Luxury carmakers stall EU ban on combustion engines – Bloomberg
An EU ban on the sale of new combustion-engine cars has been postponed due to calls from luxury automakers Ferrari and Porche for synthetic electric fuel to be given an exemption, Bloomberg reported on Saturday.
The ban was set to be adopted earlier this week, but its approval was reportedly thwarted at the last minute by the governments of Italy and Germany, even though the regulation had already been agreed on by EU member states and approved by the European Parliament. According to Bloomberg, this was done under pressure from the two automakers, who are considered national icons in their home countries.
Italy’s deputy prime minister called the delay in passing the ban “a great signal,” while German Transport Minister Volker Wissing said Europe “needs e-fuels because there is no alternative to operating our existing fleet in a climate-neutral manner.”
The EU ban is designed to lower carbon emissions by prohibiting combustion-engine cars that run on fossil fuels from being produced, starting from 2035. Since discussions of the ban began, many automakers have invested in electric cars. However, Porsche invested instead in an e-fuel plant in Chile, where it now holds a 12.5% stake, and said it has no plans to produce an electric version of its classic 911 model. Ferrari says that while it does plan to produce electric cars, it will also invest in e-fuel to be able to continue making its iconic combustion-engine vehicles, to “preserve our heritage.”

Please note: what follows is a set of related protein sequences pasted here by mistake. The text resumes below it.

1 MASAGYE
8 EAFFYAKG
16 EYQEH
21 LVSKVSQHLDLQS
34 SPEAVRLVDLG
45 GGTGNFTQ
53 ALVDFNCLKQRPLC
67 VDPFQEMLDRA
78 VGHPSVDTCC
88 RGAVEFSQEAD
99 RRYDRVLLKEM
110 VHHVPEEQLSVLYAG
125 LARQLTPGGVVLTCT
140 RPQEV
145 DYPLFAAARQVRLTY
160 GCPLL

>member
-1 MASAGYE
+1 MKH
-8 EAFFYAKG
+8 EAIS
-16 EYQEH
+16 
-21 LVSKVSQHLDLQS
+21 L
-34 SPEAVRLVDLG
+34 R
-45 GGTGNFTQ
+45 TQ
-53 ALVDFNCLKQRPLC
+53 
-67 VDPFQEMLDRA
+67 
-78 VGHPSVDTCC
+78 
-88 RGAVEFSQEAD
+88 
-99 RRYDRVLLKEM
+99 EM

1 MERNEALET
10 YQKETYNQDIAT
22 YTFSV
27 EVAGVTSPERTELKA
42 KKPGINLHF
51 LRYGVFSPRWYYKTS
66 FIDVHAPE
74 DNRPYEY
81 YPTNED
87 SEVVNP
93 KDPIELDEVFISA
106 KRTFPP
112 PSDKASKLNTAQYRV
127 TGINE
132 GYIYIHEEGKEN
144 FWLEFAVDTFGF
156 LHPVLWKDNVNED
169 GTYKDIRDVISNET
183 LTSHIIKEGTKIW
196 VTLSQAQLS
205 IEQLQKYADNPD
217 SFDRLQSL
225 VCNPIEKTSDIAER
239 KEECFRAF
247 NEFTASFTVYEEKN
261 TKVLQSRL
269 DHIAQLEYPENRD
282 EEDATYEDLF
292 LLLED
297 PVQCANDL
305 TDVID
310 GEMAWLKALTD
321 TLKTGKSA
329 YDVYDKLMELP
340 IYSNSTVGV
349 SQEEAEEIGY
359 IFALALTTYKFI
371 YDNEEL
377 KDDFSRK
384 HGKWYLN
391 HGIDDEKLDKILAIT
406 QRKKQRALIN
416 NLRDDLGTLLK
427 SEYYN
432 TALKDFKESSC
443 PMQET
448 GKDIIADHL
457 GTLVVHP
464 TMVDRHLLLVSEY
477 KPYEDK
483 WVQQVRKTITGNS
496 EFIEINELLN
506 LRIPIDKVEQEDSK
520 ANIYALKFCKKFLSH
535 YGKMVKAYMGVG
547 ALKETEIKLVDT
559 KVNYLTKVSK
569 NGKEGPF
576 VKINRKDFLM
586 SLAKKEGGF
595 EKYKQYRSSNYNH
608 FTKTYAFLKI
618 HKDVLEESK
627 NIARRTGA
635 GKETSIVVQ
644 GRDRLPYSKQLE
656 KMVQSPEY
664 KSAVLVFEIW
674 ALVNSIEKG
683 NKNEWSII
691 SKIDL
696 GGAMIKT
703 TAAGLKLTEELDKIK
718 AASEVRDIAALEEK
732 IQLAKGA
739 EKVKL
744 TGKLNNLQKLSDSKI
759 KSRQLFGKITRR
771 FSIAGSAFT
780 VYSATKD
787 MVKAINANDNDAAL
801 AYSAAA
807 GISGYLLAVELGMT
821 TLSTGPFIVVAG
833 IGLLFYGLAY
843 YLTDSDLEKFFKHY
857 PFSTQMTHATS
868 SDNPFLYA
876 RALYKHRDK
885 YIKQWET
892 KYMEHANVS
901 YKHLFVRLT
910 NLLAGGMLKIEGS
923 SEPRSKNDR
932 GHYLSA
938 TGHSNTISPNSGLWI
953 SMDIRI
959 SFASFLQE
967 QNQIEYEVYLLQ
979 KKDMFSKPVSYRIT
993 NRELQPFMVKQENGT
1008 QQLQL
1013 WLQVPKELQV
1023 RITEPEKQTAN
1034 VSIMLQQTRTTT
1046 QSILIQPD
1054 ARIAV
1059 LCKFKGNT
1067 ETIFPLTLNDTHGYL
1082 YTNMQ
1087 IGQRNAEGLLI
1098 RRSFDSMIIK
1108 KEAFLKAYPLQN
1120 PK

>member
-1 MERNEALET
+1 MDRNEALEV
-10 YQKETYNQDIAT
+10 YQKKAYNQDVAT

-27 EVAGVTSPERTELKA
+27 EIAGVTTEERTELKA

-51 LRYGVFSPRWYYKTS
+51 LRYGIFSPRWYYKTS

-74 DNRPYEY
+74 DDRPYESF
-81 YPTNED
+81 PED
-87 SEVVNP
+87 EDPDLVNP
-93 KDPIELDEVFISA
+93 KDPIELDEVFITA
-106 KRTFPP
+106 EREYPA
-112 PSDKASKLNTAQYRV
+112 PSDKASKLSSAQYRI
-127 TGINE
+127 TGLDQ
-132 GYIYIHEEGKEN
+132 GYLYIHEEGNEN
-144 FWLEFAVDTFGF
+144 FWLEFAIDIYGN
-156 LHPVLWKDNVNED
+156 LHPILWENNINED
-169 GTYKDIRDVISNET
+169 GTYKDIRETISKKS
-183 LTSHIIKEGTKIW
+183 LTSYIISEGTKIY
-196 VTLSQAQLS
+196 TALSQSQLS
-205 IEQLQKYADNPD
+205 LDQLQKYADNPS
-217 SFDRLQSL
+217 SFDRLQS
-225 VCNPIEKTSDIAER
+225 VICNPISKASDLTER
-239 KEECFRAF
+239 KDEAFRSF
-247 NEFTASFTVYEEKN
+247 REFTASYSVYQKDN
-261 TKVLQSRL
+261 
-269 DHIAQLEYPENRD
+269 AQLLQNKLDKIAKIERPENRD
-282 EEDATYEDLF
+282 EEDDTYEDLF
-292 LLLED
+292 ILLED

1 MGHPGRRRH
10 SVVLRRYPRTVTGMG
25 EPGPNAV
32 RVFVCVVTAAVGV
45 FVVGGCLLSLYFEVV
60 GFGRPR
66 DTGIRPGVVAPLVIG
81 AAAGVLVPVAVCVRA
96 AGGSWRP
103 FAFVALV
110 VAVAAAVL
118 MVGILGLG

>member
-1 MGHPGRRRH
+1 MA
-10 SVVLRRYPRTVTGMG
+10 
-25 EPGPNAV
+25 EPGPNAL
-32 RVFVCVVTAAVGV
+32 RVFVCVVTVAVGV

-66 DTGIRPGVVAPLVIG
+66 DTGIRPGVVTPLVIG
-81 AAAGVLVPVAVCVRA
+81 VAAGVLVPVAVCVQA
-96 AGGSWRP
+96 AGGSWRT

E-fuel is a combustible, liquid fuel made from combining captured carbon dioxide with renewable hydrogen, using electricity. When burned in a combustion engine, it emits carbon dioxide, but proponents of the fuel claim it is climate neutral as it was made from previously captured CO2.
The EU climate commissioner Frans Timmermans recently said that e-fuel did not seem to be “a very realistic possibility” for making combustion engines “clean.” He noted, however, that “if manufacturers think they can prove otherwise, it is up to them to do that.” Critics argue that the fuel is too expensive to produce, and should be used in aviation rather than in the automotive industry, as it is much more difficult to decarbonize air transport.
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